I’m FMCSA approved. Now what?
Your approval is called a grant letter, and it contains an FF number. You’ll need that for the next steps towards gaining an operating authority. (Please note an insurance surety bond are required.) If you have one already, you’ll still need to wait for official registration before you begin.
Your FF number resides in the FMCSA Register. There is a period of ten days during which any negative party can lodge a protest against your registration. Unless you have enemies with time on their hands to take this step, after ten days your registration will be issued.
Meanwhile, you’ll need to get in touch with your insurance company. A minimum of cargo insurance is required: $5,000 for loss of or damage to property carried on a motor vehicle, and
$10,000 for loss of or damage to property.
Within 90 days of your registration, your insurance provider needs to file Form BMC-34 on your behalf.
A few more bits of insurance you need to obtain: bodily injury and property damage. And, if you’re to transport cargo yourself, you’ll need environmental restoration coverage too. These forms are either BMC-91 or BMC-91X, but if you don’t need that kind of coverage, choose to waive them on the application form.
In each state you plan to work in, you’ll also need a separate Process Agent to look after operations. File form BOC-3 online for each, and now you’re ready. Freight forwarding is now your legally endorsed profession.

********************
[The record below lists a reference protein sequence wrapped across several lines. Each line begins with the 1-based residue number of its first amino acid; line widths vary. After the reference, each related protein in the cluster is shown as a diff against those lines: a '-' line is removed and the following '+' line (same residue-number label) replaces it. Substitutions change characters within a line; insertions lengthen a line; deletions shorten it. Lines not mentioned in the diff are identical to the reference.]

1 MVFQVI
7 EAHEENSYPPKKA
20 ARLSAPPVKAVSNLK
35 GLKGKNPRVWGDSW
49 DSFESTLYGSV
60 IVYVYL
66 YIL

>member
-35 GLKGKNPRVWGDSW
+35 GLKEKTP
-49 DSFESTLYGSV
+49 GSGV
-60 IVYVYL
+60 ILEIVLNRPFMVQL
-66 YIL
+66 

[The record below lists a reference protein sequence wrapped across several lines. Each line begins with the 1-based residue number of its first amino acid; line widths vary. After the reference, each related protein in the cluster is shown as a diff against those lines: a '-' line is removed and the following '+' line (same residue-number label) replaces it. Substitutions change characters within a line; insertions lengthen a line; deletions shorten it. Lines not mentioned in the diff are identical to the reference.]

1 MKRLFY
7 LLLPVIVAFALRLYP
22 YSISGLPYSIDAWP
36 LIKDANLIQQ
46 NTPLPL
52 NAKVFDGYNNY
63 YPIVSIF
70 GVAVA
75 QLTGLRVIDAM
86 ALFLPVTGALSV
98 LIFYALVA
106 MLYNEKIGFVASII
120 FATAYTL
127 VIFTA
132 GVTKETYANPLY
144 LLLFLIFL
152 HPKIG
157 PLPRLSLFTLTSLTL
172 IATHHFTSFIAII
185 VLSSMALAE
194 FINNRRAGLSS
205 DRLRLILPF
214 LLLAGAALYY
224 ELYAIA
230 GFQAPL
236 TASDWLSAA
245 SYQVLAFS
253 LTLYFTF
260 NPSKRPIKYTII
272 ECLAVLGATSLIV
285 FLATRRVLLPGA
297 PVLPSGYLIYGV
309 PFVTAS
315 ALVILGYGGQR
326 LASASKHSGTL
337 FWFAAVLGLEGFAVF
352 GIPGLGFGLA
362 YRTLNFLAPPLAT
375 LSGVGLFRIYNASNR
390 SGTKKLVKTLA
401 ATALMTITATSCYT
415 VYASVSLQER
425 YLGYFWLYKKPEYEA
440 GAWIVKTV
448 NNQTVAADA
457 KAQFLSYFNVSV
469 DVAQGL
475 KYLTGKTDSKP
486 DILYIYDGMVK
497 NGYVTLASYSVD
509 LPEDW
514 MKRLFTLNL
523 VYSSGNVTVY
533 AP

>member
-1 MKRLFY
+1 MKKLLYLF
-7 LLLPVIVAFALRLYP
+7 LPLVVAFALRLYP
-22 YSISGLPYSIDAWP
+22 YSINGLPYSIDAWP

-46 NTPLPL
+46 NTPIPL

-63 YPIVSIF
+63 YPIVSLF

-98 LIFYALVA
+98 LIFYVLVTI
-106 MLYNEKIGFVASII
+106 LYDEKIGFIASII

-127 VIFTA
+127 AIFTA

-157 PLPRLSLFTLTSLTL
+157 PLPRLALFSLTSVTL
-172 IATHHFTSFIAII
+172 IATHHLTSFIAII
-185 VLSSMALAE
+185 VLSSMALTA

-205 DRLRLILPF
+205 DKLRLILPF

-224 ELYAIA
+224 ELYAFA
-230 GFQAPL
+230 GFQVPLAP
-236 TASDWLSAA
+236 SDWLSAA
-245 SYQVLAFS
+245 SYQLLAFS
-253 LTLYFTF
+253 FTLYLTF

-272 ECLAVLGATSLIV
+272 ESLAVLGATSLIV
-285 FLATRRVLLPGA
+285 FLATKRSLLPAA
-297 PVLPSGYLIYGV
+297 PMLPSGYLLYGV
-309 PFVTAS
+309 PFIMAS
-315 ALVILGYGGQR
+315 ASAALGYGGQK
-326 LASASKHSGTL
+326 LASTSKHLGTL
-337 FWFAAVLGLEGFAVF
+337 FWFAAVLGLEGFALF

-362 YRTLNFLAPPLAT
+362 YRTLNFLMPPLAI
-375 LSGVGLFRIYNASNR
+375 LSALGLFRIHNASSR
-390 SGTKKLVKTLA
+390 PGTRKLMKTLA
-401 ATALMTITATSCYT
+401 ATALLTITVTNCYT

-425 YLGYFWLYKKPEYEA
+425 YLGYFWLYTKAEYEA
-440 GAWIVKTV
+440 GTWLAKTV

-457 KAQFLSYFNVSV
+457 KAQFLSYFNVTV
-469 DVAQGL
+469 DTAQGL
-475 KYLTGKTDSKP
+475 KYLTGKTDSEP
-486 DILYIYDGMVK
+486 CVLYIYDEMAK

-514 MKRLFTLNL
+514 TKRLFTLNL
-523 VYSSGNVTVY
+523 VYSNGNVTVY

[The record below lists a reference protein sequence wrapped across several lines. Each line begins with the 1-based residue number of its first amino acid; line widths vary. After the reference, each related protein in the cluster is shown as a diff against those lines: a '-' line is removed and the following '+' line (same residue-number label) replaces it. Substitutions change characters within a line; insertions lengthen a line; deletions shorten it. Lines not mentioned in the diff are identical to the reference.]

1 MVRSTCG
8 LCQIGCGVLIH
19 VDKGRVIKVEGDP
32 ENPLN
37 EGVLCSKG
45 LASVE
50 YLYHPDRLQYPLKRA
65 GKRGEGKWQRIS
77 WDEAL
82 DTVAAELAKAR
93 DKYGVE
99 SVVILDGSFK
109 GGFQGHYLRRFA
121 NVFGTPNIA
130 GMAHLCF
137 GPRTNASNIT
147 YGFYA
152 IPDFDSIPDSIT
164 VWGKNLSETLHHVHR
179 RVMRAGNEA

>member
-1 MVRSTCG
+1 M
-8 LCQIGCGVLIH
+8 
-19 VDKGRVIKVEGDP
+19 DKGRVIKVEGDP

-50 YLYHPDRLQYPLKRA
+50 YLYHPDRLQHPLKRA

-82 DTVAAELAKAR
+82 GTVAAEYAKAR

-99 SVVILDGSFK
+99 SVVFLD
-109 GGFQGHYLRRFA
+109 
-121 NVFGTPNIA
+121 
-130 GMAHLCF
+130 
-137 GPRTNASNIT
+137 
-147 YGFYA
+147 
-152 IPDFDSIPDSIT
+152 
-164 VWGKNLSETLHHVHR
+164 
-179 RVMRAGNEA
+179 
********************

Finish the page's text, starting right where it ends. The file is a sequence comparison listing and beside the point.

Freight Broker Bond
As mentioned, you’ll need to provide a surety bond to gain your all-important FF number.The form is BMC-84, and the amount is $7,500. It’s mostly called a freight broker bond, but it applies to freight forwarding as well. You can learn more about BMC-84 here.
A freight broker bond is essentially a three-party contract between your freight forwarding company and the FMCSA (the obligee). The surety constitutes the glue between them. It is a guarantee that, in your capacity as a freight forwarder, you will abide by all regulations that apply to every facet of your operations.
If $75,000 seems like a scary figure, you can relax.
The cost levied to a freight broker is only a percentage of $75,000. This is called the bonding premium. It’s usually between 1% to 12% of the full cost. This figure will depend on your credit rating and a few other factors. To understand how the percentage is calculated you can take a look at this freight broker bond cost guide.
If shipping is more your interest, and the costs of becoming a freight forwarder are out of your price range right now, you can start funding this career move by shipping with CitizenShipper. Depending on what you can ship, there are profitable options open to you that can put you in the position of becoming a freight forwarder. Google started in a garage. Freight forwarders often begin with a truck.
So don’t waste time second-guessing a dream. Get involved with CitizenShipper and earn good money to get you there.
Featured Image Credit: cerasis.com